Published by : Atari (1983)
Re-releases : None at present
I, Robot is a really neat early use of 3D in gaming. I’m surprised that it is not more well known, as it was running a 3D polygonal engine in 1983 that was comparable to that of PC games from nearly a decade later. Despite the impressive visual effects, it was probably too complex and advanced for an arcade public that was still having it’s mind blown by Pac-Man at the time.
Anyway, the game doesn’t have much to do with either the Isaac Asimov story or the atrocious Will Smith movie. You’re a robot taking on some creepy all-seeing eye, which opens and closes every few seconds. You have to truck around the playfield and turn all red tiles to blue by touching them. However, you have to do a lot of jumping to get between tiles, and if you are in mid-air when the Evil Eye fully opens it blasts you to smithereens. There’s also robotic birds that fly by at random intervals who will knock you out of the air, but you have a laser with which you can blast them. At first the Eye doesn’t put up much resistance to your intrusion, but as you progress in the game he’ll start lobbing deadly soccer balls and sending sawblades after you. You also face more environmental challenges such as tubes that move up and down, and walls that you have to blast to uncover red tiles (usually while dodging projectiles).
Being a 3D game, you are able to change the camera angle between a few different views. You actually get more points for having the camera closer to the playfield, as it decreases visibility and makes the game tougher. In a neat twist, one of the enemies in later levels actually attacks YOU (rather than your onscreen avatar) via the camera; you have to change camera angles to avoid being killed.
Not only is the game fun to play, and very visually impressive for the time period, it’s one of those throwback games that you’ll play over and over just to see what happens next. An arcade obscurity that is definitely worth investigating, be sure to give this one a look.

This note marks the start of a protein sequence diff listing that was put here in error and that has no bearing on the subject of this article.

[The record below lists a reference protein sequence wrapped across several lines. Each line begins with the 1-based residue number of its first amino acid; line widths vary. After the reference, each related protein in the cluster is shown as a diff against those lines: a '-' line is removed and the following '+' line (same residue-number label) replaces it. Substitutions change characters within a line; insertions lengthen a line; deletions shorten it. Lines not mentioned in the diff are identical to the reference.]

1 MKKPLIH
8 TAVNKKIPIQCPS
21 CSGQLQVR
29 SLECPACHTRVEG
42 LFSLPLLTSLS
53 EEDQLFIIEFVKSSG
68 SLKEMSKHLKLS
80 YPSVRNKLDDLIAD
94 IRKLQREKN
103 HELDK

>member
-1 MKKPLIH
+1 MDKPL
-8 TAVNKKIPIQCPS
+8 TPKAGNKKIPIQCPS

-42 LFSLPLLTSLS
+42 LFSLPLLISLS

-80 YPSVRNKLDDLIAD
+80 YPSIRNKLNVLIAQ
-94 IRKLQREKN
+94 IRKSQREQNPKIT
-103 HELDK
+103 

For the last 10-15 years, video games have been extremely popular amongst all age groups. This is because everyone finds them extremely entertaining. Games are a great way to spend your time if you’re bored, or just looking for something fun to do.
However, some people believe that gamers are taking their gaming lives way too far, in the fact that they play for hours at end. It’s true that a lot of gamers do play the computer or console game systems quite frequently and extensively, however, there are deeper reasons for why some of these people play video games.
In my life, video games serve the purpose to me of a safe haven. Be it healthy or not, games help me to deal with my problems that I face in real life.
My parental divorce, for example. This was a horrible experience for me to face at such a young age. While playing a game that allowed me to exert my full attention and be in a perfect world where I had control, I felt much better.
Games serve a much deeper purpose than people are interested in believing. A few of my friends have been in and out of hard relationships, and playing games in a virtual world can help these people to deal with their relationship-based pain, as well as get over their problems.
Games where people are allowed to create and run their own virtual world give people without control a sense of control over their lives. There are much worse things people could be doing to control their lives than to play video games. Cutting is another form of controlling one’s life; which sounds better and more effective to you?
If you’ve ever been in a relationship or faced hardship in your life, you know how painful these events can be. You know that these events are extremely hard to control and you’re under intense emotions because you can’t control the rest of the world. If video games can help control these emotions, then why criticize video games?
I like my video games because they temporarily allow me to escape reality; they allow me to live a second life in a perfect world where I have control. Anyone who looks at video games in a negative way really needs to see video games from the perspective of a true gamer, who has experienced hardship and made it through with the use of video games.